Sunday, October 14, 2007

A Very Practical Question

Twentieth Sunday after Pentecost
Sunday, October 14, 2007
Luke 17:11-19

For those who pay attention to sermon titles, you’re probably wondering what the “very practical question” is that we’re met with in today’s Gospel reading. It is this:

What do we do?

There are Christians who ask this all the time. For some, it’s the main thing they’re concerned with. Some want to know what we need to do in order to be saved. Others emphasize this aspect: now that God has saved us, what do we do? Lutherans get uncomfortable with talk of what we do. Isn’t it about what Christ has done for us? Aren’t we to focus on the works of Christ and not on what we do?

But are we Lutherans playing fast and loose with the Words of God in the Holy Bible? Doesn’t today’s Gospel reading show us that we play a part in our salvation? The lepers cried out to Jesus. Can we deny that that was an action on their part? They also did what Jesus told them to do, go to the priests. Isn’t this something they were doing? And then of course we have the one leper who praised and thanked Jesus. Those were actions on his part, were they not? And Jesus commends him for them, does He not? Conversely, He questions why the others didn’t. Shouldn’t that tell us that we ought to do those things? And then there’s the clincher: Jesus statement to the man, “Rise and go your way; your faith has saved you.” This is pretty clear, isn’t it, that it’s the man’s faith that saved him? And Paul himself says that we are justified by faith.

Well let’s take a look at exactly what those lepers did so that we can find the answer to our question, “What do we do?” Let’s look at what Jesus shows us as the way so that we may know what it is we are to do.

It may seem like it’s just a detail, a part of the account of Jesus and the ten lepers, but it’s telling that the episode begins with Jesus Himself. Luke inspired by the Holy Spirit is telling us straight off that this account, and what we are to gain from it, is about Jesus. It’s not just an account about the lepers. It’s first and foremost about Christ. He was the one who entered the village. He sought out those lepers. They didn’t do anything to meet Him. He entered into their wretched lives.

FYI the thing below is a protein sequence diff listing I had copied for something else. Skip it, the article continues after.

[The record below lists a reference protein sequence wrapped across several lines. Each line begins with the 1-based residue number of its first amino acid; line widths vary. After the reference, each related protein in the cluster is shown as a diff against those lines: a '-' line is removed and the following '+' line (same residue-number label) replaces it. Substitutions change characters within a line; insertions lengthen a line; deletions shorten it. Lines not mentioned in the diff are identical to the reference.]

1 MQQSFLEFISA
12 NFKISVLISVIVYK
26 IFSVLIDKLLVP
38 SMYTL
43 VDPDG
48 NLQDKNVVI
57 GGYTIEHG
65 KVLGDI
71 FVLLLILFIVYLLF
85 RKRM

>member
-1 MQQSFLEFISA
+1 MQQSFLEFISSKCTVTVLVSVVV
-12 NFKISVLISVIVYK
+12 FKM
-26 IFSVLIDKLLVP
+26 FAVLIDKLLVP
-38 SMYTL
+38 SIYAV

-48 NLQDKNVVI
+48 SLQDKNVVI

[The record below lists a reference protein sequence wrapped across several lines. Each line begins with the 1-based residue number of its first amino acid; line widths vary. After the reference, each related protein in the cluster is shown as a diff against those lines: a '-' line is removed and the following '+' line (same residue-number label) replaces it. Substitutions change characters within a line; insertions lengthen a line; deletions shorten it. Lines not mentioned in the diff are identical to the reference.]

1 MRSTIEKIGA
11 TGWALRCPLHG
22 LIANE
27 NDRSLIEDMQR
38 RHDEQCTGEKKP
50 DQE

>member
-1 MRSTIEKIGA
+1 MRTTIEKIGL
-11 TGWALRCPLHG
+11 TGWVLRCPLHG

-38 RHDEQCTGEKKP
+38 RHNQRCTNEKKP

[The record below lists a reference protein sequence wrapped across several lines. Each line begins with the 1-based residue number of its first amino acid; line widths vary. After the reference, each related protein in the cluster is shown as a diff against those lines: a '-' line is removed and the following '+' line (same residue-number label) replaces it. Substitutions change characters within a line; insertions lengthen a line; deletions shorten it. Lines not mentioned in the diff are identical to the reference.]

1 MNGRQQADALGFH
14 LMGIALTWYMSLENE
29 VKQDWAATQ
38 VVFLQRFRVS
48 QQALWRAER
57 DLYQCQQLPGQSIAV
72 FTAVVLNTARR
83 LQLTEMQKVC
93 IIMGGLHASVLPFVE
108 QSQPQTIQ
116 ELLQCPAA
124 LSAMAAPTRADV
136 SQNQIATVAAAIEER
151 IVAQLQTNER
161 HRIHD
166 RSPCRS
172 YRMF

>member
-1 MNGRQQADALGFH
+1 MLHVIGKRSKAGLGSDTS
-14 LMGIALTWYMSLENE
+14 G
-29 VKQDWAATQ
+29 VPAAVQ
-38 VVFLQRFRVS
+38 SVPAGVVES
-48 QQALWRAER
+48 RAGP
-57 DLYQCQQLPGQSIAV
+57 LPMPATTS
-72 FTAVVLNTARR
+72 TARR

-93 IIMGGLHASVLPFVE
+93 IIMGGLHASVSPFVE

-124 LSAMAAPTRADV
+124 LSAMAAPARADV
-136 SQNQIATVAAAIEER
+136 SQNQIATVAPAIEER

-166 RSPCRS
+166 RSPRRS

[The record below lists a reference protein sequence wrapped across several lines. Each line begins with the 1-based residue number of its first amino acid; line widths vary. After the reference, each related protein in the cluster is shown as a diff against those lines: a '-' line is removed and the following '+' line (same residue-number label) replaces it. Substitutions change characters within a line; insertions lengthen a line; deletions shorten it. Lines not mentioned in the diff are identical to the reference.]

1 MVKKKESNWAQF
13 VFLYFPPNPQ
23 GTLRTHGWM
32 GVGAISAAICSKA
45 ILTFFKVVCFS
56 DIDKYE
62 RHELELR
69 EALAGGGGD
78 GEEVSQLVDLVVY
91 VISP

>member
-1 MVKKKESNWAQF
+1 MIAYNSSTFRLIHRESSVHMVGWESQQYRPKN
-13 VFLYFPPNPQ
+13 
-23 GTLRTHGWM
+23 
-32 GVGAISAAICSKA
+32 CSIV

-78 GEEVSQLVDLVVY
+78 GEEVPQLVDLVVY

One thing we can’t know is what was going through their minds or what was in their hearts. But that’s the way it is with everybody. We shouldn’t read into the words they spoke to Jesus, but we can see them for what they are as recorded in the Word of God. They are words the Holy Spirit inspired to Luke to set down on paper. And for what reason? To show us that they wanted help? Could be. Very possible, even. But could it also mean that their words as Luke has recorded them point us to something greater than deliverance from leprosy? After all, was Jesus entering that village only for the sake of those ten lepers? Or also for you and me? And even for everyone? After all, did they not have a greater need than their leprosy? Did they not have the same need that we all have, which is deliverance from sin? Is their cry for mercy really just a request for deliverance from their leprosy?

We wouldn’t be able to empathize with those poor men. The condition they lived in was horrible. But whether they knew it or not, it was the condition of their soul that gave them their greatest need. Here were men that weren’t able to carry out an ordinary life. How do you think they felt? Ostracized? Left for dead? Do you think they wanted more than anything to be delivered from their miserable condition? Not only did they endure pain and suffering from their skin condition, they experienced loss of community and friendship because they weren’t allowed in the everyday life of society.